Reggae's anti-gay rhetoric has seeped into the country's politics. Jamaica's major political parties have passed some of the world's toughest antisodomy laws and regularly incorporate homophobic music in their campaigns. "The view that results," says Jamaican human-rights lawyer Philip Dayle, "is that a homosexual isn't just an undesirable but an unapprehended criminal."
Meanwhile, gay-rights activists say Jamaican police often overlook evidence in anti-gay hate crimes, such as the alleged assault by Banton in 2004. His accuser, Brian, says cops excised Banton's role from their reports of the 2004 beating. A police spokesman denies that. But in dismissing the case earlier this year, the judge in the trial warned Banton to avoid violence and "seek legal recourses" when he has complaints against gays in the future. Banton refused TIME's request for an interview. His manager, Donovan Germain, insists that the singer is innocent and that "Buju's lyrics are part of a metaphorical tradition. They're not a literal call to kill gay men."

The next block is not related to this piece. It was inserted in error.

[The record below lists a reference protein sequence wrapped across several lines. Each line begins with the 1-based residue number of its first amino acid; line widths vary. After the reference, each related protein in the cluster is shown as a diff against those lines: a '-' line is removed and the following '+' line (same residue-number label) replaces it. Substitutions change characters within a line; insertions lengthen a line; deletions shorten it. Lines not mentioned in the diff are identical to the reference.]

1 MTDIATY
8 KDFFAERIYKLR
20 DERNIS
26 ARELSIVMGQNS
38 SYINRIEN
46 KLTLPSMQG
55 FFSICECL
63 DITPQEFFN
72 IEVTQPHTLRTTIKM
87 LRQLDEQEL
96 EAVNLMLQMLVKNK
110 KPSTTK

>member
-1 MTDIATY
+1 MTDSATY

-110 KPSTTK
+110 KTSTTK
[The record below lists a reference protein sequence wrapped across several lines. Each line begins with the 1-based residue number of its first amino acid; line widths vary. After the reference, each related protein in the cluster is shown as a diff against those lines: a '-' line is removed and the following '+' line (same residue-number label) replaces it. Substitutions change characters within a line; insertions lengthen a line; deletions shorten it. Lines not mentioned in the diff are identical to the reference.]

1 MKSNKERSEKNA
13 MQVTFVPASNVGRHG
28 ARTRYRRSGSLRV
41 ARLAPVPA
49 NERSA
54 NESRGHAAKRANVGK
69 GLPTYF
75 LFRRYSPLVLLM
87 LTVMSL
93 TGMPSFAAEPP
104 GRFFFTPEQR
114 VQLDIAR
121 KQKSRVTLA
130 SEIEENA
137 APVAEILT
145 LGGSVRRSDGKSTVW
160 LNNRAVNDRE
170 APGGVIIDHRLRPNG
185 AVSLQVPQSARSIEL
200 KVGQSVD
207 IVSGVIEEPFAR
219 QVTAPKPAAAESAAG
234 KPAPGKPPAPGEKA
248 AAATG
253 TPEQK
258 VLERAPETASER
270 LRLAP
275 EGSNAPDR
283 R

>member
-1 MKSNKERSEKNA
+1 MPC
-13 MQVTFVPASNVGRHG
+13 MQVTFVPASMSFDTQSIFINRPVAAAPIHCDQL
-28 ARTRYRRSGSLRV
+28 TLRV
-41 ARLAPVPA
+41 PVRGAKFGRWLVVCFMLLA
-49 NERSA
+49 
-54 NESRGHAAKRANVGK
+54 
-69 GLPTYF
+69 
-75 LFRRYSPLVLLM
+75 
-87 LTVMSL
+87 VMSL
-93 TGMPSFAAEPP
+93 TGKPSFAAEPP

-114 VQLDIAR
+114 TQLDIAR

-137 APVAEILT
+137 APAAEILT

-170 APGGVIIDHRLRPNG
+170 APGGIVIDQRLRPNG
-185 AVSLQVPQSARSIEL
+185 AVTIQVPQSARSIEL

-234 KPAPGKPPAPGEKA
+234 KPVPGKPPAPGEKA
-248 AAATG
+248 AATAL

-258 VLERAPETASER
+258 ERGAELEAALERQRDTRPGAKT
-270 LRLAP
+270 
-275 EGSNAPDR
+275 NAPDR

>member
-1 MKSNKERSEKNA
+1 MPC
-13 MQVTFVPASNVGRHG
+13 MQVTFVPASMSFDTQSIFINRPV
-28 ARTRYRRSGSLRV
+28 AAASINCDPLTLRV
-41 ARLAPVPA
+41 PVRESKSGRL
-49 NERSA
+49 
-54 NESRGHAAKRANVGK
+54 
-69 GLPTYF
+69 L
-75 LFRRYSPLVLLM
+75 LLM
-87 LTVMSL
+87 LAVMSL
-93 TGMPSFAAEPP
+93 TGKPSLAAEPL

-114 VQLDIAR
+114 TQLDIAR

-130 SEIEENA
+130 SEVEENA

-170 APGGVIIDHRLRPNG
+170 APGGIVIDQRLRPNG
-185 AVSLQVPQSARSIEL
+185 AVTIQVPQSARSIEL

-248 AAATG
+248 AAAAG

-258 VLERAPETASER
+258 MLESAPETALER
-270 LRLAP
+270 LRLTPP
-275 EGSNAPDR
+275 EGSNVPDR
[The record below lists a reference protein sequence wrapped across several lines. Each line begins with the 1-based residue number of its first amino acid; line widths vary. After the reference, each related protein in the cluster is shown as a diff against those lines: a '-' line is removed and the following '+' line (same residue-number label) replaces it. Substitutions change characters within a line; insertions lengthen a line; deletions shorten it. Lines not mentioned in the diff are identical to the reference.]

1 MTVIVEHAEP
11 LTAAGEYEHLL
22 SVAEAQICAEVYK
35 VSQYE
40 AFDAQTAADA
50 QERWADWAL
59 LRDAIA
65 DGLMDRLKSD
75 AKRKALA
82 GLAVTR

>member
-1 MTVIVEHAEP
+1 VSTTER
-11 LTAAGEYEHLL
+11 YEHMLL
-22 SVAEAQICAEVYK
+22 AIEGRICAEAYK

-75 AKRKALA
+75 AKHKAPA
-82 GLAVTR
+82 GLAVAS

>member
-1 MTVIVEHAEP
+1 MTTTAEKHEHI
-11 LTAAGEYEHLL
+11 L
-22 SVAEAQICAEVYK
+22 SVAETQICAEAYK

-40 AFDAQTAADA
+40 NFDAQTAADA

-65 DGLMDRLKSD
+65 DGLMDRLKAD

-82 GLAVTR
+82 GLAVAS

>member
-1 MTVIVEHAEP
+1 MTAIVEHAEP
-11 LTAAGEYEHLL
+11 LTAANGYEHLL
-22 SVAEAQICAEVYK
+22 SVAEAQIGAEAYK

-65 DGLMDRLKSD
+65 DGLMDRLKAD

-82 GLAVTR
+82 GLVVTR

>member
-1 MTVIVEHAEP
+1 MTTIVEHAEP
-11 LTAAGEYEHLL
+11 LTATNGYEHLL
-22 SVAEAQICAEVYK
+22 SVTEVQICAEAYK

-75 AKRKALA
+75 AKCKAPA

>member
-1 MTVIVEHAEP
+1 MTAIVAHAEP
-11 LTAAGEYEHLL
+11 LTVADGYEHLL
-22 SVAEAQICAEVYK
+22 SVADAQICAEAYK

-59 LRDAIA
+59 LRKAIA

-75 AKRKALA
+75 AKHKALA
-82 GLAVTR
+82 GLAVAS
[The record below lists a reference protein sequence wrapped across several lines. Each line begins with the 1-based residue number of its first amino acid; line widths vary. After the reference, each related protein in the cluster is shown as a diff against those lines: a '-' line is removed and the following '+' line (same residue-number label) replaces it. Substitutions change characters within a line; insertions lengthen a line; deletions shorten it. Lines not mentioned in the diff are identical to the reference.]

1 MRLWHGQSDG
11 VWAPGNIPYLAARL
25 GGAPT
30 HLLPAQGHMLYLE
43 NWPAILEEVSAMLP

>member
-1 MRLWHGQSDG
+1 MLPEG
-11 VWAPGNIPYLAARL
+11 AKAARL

There are some signs that Jamaica may soften its approach. Jamaica's ruling party last month elected the nation's first female Prime Minister, Portia Simpson Miller, a progressive who gay-rights supporters hope will eventually move to decriminalize homosexuality. She hasn't yet said that, but Jamaica's beleaguered gays say they at least have reason now to hope their government will change its tune before their reggae stars ever do.


Read more: http://www.time.com/time/world/artic...#ixzz12a2gKubM